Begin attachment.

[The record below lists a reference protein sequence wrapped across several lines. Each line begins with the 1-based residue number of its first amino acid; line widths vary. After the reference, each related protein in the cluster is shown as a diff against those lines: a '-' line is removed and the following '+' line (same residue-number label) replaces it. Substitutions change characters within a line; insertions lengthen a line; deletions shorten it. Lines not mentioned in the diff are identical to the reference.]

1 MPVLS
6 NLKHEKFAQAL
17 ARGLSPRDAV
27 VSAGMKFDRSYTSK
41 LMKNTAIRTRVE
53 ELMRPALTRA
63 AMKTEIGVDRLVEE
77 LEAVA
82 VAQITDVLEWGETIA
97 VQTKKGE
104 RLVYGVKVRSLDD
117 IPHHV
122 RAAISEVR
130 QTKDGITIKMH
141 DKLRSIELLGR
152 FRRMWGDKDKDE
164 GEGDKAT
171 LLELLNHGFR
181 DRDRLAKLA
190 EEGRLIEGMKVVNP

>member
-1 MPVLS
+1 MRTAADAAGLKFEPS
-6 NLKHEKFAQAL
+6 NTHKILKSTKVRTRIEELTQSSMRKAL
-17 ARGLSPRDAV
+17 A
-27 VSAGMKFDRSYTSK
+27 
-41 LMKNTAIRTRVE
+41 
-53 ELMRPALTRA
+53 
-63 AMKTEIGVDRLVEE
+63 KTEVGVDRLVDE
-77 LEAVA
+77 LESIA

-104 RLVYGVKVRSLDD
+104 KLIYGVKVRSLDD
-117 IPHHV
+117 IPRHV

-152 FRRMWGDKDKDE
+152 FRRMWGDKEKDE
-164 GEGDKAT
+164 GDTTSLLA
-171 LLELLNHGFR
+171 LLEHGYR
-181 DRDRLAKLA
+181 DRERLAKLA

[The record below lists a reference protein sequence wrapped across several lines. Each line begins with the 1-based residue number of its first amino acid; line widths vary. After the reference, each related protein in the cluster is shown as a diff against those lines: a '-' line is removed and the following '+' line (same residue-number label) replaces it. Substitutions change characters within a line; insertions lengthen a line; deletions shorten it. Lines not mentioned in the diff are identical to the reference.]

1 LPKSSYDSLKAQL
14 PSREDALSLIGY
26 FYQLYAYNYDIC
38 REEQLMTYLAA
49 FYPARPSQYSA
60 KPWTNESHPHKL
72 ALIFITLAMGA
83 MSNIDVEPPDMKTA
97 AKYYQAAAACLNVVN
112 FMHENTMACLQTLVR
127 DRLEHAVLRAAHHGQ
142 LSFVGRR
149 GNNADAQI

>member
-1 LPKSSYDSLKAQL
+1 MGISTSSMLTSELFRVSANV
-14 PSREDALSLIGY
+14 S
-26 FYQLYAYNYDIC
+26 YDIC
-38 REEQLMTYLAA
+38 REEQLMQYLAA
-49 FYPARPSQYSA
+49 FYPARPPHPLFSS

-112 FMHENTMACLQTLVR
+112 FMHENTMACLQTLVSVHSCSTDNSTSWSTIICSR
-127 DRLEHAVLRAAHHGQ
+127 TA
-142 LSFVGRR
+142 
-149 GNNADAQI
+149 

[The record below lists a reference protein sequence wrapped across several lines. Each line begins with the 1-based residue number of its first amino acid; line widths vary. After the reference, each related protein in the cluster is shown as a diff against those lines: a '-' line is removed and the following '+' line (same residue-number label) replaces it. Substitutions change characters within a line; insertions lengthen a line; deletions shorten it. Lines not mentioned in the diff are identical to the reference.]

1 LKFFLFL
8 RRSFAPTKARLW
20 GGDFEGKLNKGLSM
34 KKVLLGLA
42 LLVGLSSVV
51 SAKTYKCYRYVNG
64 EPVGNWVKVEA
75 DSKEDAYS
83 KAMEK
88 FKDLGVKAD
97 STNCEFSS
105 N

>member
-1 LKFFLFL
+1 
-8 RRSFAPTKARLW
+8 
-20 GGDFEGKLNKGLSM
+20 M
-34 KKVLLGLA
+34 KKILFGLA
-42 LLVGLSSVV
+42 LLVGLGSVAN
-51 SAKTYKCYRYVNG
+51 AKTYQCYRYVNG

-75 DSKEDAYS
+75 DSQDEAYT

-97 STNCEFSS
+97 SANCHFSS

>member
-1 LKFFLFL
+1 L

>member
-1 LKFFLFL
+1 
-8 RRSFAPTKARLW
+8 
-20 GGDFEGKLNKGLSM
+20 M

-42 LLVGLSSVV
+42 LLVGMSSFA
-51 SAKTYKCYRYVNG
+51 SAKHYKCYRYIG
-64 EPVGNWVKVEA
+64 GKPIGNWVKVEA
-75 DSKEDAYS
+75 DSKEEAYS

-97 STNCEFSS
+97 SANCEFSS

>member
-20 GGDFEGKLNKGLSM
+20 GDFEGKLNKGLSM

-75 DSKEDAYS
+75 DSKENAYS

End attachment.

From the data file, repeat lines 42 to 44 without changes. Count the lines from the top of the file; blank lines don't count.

+117 IPRHV

-152 FRRMWGDKDKDE
+152 FRRMWGDKEKDE